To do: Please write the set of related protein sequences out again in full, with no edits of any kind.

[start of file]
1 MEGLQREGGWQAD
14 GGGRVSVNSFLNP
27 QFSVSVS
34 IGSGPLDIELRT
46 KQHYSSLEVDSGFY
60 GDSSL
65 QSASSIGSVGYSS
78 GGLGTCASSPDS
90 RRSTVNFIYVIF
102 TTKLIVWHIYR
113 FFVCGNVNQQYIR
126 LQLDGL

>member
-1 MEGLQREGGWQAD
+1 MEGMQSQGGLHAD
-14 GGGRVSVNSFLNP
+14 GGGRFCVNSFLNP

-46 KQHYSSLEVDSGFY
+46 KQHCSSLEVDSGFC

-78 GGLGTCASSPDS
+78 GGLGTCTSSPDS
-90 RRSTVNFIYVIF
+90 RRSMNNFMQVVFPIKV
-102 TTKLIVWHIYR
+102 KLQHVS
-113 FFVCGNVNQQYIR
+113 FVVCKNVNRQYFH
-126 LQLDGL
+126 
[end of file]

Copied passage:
1 MEGLQREGGWQAD
14 GGGRVSVNSFLNP
27 QFSVSVS
34 IGSGPLDIELRT
46 KQHYSSLEVDSGFY
60 GDSSL
65 QSASSIGSVGYSS
78 GGLGTCASSPDS
90 RRSTVNFIYVIF
102 TTKLIVWHIYR
113 FFVCGNVNQQYIR
126 LQLDGL

>member
-1 MEGLQREGGWQAD
+1 MEGMQSQGGLHAD
-14 GGGRVSVNSFLNP
+14 GGGRFCVNSFLNP

-46 KQHYSSLEVDSGFY
+46 KQHCSSLEVDSGFC

-78 GGLGTCASSPDS
+78 GGLGTCTSSPDS
-90 RRSTVNFIYVIF
+90 RRSMNNFMQVVFPIKV
-102 TTKLIVWHIYR
+102 KLQHVS
-113 FFVCGNVNQQYIR
+113 FVVCKNVNRQYFH
-126 LQLDGL
+126 